CSU transfer program becomes easier for students

The number of community college students earning transferrable degrees to the Cal State system rapidly increased in the past year, yet some students are still confused about the transfer process, according to the Legislative Analyst’s Office.

The number of associate degrees earned, which facilitate transfers between California community colleges and California State Universities, rose from 800 in 2011-12 to 12,000 in 2013-14, according to a recent report released by LAO.

This is a result from a piece of legislation in 2010 titled the Transfer Achievement Reform Act. The act requires community colleges to create Associate Degrees for Transfer, a two-year degree promising students admission into a non-specific CSU undergraduate program that can be completed within another two years.

“The goals of the transfer reform were to enable students to earn a bachelor’s degree and to create clearer pathways,” said Jason Constantouros, the fiscal and policy analyst for the LAO.

Under the act, LAO must provide two reports with updates. The most recent report states that California community colleges and CSU’s have improved in offering associate degrees for transfer and organizing courses and curriculum.

“Most colleges still have a few degrees left to develop and a few colleges are lagging far behind,” Legislative Analyst Mac Taylor said on the LAO report. “In some majors, every CSU campus offering a bachelor’s degree in the discipline recognized the [state-wide curricula] as similar, whereas in others, as many as one-third of CSU campuses deemed them not similar.”

Constantouros and the LAO report indicated that, despite the fact that marketing strategies have been implemented to educate students about transfer degrees, students still seem confused.

“Several community college counselors report that most incoming students who intend to transfer are unaware of [Associate Degrees for Transfer],” Taylor said in the LAO report. “Other students think they earned an [Associate Degree for Transfer] when in fact they earned a regular associate degree.”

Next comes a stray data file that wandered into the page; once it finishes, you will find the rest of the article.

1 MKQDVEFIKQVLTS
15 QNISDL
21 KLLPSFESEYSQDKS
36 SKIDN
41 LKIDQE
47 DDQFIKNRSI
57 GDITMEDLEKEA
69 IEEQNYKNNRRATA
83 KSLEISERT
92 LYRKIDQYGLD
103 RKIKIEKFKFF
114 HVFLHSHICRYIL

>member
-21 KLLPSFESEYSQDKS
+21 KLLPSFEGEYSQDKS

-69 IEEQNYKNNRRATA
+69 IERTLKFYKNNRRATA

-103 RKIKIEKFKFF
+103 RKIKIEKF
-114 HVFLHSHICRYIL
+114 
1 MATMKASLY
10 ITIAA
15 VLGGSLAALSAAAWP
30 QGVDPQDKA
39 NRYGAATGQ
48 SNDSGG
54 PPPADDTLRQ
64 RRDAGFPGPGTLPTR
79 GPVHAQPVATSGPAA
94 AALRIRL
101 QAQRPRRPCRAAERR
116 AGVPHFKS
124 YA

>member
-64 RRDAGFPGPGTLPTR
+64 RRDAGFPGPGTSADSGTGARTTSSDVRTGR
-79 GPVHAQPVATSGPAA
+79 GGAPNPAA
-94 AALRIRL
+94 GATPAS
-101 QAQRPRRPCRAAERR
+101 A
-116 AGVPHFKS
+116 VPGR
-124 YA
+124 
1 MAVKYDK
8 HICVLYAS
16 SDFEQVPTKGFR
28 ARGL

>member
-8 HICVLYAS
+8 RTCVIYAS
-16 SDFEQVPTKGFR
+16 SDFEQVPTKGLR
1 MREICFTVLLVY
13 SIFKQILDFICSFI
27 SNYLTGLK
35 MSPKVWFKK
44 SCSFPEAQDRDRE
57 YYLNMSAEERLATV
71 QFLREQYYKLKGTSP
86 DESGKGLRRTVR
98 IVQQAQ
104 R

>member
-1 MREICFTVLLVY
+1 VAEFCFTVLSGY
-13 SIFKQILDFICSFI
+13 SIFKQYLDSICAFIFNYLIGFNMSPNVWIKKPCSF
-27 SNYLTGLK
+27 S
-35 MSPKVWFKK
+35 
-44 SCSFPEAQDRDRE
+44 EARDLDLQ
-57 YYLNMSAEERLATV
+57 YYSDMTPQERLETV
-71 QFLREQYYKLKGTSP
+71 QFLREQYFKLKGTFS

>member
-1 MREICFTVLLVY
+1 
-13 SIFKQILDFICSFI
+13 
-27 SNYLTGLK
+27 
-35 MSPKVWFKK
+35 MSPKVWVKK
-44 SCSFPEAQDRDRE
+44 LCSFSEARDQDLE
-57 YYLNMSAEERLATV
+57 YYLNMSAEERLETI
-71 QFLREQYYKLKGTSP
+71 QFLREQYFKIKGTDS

Although the transfer reform guarantees students into the CSU system, it is unclear whether they will be admitted into the major of their choice.

“It’s possible for a student to apply for a program that is impacted, and instead be redirected into another program that is different but similar to their Associate Degree for Transfer program,” Constantouros said.

The Associate Degree for Transfer guarantees admission into a CSU campus, but it does not specify which campus a student will get into.

“It depends on whatever CSU campus is open for admission and accepting applications at that time,” said Stephanie Thara, a CSU Spokesperson for California State University, Long Beach. Transfer students are also given priority to their local CSU campus.

Community colleges have collectively created nearly 1,600 Associate Degrees for Transfer. These apply to majors such as business administration, computer science and chemistry.

Thara and Constantouros indicated that about 7,000 transfer students with Associate Degrees for Transfer have enrolled at a CSU campus, and of these, nearly 200 students have graduated with undergraduate degrees.

“That’s a small number, and we think at this time the results are too preliminary to see an impact,” Constantouros said.

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